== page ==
Following his inconspicuous 1-for-4 debut on a 78-degree summer night in Toronto in 2002, Carl Crawford became an oddity in the dome of little talent. Through the years, he became our first home-grown star – the first selected to the all-star game for his merit, not just because someone had to be there in a Devil Rays cap. He was the first Devil Ray to consistently lead the league in something positive – the only shining piece amongst Naimoli-funded scrap heaps until Scott Peterson claimed he could fix Victor Zambrano in five minutes. But whereas Scott Kazmir and his strikeouts put butts in the seats, Carl Crawford and his stolen bases never drew public enthusiasm. Perhaps because stolen bases are often the first prize of expansion teams searching for a quick buzz. Many a pitiful team has put a speedster on their roster in the hope he steals a base or two. Chuck Carr owes his Marlins career to this practice.
As time progressed and the franchise metamorphasized from perennial chum to a well-oiled machine that could play havoc with Empires and stymie the dominance of Nations, Crawford was forged into the leader of the new respectable Rays. He was the model of consistency, a piece to build a dream on.
Rarely however is a slap-hitting speedster the type of player to bring a team from worst to first. That title normally goes to cornerstone first basemen like Albert Pujols or once-in-a-generation moundsmen such as Stephen Strasburg. Keeping Crawford was the Sternberg Regime’s first declaration of unorthodoxy.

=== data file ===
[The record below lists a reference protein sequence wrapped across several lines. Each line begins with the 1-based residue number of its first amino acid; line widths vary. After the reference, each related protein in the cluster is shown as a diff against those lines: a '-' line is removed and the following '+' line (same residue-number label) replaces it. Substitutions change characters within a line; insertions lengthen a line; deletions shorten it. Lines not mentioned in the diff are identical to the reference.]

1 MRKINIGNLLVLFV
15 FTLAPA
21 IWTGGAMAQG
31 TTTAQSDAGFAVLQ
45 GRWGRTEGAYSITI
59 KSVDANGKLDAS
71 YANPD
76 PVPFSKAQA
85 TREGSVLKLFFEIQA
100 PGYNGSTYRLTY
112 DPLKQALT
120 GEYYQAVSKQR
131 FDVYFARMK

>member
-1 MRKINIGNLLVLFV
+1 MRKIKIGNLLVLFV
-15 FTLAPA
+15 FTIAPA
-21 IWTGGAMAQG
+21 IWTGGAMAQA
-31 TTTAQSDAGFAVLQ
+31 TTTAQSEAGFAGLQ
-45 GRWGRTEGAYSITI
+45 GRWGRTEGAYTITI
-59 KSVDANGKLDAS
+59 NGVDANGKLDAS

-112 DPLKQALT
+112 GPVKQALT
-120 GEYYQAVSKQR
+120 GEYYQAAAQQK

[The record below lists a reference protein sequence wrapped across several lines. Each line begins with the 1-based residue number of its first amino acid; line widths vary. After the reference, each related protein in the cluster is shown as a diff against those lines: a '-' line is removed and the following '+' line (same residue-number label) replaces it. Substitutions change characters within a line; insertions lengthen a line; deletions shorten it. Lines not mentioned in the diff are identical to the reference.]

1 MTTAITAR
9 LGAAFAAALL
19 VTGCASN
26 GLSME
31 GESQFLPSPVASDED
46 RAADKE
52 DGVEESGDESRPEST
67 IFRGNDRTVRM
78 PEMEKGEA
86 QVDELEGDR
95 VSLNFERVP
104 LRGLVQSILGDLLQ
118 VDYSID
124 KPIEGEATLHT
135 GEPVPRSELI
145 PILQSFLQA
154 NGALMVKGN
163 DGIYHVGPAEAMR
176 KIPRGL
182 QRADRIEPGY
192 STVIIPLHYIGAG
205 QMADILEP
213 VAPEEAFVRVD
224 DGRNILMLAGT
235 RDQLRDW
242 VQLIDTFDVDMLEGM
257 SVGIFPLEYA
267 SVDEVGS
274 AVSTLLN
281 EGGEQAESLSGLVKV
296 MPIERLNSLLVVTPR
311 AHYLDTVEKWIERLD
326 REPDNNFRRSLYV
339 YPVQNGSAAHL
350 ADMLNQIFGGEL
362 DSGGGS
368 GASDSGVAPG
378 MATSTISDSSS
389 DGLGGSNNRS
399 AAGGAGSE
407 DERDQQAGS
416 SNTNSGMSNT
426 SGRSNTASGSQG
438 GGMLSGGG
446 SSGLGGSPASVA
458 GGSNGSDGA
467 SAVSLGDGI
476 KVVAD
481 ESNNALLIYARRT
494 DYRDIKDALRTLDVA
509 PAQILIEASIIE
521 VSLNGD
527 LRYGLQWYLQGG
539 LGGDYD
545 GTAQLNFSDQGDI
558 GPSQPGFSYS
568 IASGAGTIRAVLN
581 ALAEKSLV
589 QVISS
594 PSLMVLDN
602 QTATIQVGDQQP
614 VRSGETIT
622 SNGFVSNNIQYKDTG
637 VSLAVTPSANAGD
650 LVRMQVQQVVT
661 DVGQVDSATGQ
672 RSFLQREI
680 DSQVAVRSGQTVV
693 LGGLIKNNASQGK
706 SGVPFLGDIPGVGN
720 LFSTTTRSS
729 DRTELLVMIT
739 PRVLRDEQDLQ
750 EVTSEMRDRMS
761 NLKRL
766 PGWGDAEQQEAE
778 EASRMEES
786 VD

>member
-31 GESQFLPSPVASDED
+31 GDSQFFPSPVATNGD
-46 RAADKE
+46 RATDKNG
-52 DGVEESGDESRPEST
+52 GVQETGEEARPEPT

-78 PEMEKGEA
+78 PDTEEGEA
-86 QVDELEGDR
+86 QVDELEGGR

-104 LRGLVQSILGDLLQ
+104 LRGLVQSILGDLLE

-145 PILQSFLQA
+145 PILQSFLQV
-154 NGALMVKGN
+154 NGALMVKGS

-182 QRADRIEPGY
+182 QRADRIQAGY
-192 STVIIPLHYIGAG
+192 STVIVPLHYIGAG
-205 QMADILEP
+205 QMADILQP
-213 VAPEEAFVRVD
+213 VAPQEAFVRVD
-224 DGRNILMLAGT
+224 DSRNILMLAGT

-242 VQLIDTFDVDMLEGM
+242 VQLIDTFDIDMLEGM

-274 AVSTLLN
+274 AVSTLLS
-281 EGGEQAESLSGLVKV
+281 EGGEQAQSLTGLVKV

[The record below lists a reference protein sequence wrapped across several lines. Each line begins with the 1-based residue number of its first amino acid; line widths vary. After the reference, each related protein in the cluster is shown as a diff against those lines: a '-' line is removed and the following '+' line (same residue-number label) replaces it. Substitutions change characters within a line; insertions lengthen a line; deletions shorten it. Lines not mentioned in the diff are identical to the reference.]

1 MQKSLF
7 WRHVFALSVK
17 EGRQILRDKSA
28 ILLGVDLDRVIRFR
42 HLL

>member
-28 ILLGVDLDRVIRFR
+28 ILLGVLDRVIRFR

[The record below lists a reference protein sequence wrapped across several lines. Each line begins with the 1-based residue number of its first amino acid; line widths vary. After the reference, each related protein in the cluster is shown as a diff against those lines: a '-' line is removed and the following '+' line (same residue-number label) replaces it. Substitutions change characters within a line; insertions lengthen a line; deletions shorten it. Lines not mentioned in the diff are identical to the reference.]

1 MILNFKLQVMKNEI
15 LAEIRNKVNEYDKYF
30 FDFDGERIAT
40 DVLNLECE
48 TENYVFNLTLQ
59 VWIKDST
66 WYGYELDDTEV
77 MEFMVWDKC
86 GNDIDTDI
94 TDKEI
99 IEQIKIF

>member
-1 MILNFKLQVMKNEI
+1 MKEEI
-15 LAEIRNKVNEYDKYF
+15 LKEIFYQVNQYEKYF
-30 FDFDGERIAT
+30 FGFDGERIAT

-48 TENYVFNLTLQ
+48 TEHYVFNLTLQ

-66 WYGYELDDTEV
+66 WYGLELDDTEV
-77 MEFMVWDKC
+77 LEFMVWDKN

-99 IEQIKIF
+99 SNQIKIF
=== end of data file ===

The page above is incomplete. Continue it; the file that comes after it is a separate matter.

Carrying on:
While the Rays exercised the Devil and began to win more often, Crawford began to lose whatever position he had as “franchise player”. His steady 60-watt stardom was rapidly eclipsed by the Hollywood looks and Jeter-esque poise of Evan Longoria. While Evan jumped off helicopters and talked to pretty girls on trolleys, Carl held down position number seven, just as he did in 2002.
Despite no longer being the mainstream face of the Rays, Crawford has continued to see his own career accomplishments grow. While taking the field with more teammates than anyone else in franchise history, he has become the team’s career leader in numerous categories, some due to his skill and others based strictly on his tenure.
In these last eight years, Carl Crawford’s impressive tenure has put him in elite company in the local sports community. By playing in approximately 58% of the Rays franchise games, Crawford has played a role in a more of his team’s games than legendary Tampa Bay Bucs cornerpiece Derrick Brooks (under 50%). Only Lightning mainstay Vinny Lecavalier has played in a larger percentage of his franchise’s total games (nearly 64%).
Unfortunately, Carl Crawford receives far less acclaim than Brooks, Lecavalier, Warrick Dunn, Marty St. Louis, Mike Alstott or others who sit in the pantheon of recent local legends. This lack of fame can in part be attributed to his personality – a quiet mix of consistency and professionalism – but some of the fault must lie in his location of daily business. Whereas the other aforementioned Tampa area sports stars played a majority of their games within Tampa city limits, where prominent powerbrokers sitting high in the SunTrust building can be reminded of their presence and corporate support is more accessible, Crawford almost anonymously plied his wares over the cultural chasm that is the Tampa Bay.